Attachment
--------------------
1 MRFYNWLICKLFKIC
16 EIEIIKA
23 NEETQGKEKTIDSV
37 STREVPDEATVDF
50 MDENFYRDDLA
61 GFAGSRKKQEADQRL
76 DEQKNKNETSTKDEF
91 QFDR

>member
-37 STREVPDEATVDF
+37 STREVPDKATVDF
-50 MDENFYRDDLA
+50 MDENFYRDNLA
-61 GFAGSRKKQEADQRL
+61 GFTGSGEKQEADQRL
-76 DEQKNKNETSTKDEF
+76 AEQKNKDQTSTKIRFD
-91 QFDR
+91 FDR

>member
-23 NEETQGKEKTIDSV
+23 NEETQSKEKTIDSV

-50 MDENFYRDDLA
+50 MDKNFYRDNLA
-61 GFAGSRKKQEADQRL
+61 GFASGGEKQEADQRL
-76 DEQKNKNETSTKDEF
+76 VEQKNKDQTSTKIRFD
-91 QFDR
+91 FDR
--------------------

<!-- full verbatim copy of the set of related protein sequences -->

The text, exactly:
1 MRFYNWLICKLFKIC
16 EIEIIKA
23 NEETQGKEKTIDSV
37 STREVPDEATVDF
50 MDENFYRDDLA
61 GFAGSRKKQEADQRL
76 DEQKNKNETSTKDEF
91 QFDR

>member
-37 STREVPDEATVDF
+37 STREVPDKATVDF
-50 MDENFYRDDLA
+50 MDENFYRDNLA
-61 GFAGSRKKQEADQRL
+61 GFTGSGEKQEADQRL
-76 DEQKNKNETSTKDEF
+76 AEQKNKDQTSTKIRFD
-91 QFDR
+91 FDR

>member
-23 NEETQGKEKTIDSV
+23 NEETQSKEKTIDSV

-50 MDENFYRDDLA
+50 MDKNFYRDNLA
-61 GFAGSRKKQEADQRL
+61 GFASGGEKQEADQRL
-76 DEQKNKNETSTKDEF
+76 VEQKNKDQTSTKIRFD
-91 QFDR
+91 FDR